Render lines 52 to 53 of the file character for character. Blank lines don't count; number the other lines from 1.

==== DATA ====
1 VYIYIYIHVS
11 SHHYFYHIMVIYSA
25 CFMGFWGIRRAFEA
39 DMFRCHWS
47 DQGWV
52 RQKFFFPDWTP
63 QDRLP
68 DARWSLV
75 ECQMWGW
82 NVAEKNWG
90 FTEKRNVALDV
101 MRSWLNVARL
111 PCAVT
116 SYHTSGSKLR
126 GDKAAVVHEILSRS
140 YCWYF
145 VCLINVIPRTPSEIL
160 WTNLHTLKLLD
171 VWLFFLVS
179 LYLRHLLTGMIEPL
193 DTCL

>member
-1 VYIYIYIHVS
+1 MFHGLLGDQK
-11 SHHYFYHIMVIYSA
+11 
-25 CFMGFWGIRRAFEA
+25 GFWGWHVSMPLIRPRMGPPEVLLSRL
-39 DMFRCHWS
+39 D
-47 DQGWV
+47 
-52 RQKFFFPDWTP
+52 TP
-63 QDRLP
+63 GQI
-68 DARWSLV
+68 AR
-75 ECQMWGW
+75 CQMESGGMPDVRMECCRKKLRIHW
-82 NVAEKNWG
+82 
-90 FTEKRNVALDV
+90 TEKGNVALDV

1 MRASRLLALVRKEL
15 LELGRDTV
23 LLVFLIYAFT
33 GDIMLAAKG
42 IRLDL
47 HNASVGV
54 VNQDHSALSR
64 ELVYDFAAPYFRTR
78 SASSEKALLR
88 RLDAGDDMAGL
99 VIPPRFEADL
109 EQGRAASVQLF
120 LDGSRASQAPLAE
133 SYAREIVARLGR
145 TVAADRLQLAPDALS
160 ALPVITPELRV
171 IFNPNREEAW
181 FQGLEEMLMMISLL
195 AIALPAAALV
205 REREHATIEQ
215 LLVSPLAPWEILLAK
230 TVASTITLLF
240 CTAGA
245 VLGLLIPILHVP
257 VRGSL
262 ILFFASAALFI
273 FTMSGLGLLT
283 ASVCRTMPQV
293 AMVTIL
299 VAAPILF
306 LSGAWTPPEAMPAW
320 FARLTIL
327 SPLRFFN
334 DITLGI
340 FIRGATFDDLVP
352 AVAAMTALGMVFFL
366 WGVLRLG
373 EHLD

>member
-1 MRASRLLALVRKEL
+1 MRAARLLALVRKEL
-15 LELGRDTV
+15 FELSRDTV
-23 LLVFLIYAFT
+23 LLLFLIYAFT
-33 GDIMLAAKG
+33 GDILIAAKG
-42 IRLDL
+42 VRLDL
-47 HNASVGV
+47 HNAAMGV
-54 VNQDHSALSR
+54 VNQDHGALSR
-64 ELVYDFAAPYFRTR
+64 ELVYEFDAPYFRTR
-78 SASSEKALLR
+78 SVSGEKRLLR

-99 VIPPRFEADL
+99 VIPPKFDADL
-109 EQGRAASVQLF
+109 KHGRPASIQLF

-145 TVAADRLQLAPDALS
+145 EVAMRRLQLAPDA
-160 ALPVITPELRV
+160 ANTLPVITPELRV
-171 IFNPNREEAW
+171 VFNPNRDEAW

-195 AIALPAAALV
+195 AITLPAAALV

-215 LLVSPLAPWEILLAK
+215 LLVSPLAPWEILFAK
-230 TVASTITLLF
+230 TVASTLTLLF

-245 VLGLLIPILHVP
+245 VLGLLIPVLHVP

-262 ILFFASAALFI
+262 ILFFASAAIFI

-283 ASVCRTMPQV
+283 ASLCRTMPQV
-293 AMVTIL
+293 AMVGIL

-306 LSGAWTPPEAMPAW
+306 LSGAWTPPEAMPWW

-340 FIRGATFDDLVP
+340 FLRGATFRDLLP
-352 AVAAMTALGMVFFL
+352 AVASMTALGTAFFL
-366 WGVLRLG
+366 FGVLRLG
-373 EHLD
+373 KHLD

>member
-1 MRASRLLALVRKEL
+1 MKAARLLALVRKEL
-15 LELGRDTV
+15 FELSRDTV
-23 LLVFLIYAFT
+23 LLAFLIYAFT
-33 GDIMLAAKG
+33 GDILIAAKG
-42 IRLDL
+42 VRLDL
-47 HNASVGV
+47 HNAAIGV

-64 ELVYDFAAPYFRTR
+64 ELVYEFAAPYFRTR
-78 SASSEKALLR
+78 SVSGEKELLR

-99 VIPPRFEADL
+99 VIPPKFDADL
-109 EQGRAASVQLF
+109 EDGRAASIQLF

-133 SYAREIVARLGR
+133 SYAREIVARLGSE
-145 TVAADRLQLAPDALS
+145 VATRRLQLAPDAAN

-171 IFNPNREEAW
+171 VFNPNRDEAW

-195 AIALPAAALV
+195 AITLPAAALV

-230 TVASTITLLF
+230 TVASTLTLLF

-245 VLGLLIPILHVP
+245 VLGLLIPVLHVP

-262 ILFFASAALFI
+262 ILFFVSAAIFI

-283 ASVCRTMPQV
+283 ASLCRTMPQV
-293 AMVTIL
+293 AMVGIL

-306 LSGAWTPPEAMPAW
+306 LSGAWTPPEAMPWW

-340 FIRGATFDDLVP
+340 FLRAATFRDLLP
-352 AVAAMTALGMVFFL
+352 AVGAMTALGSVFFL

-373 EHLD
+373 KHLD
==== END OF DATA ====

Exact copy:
64 ELVYDFAAPYFRTR
78 SASSEKALLR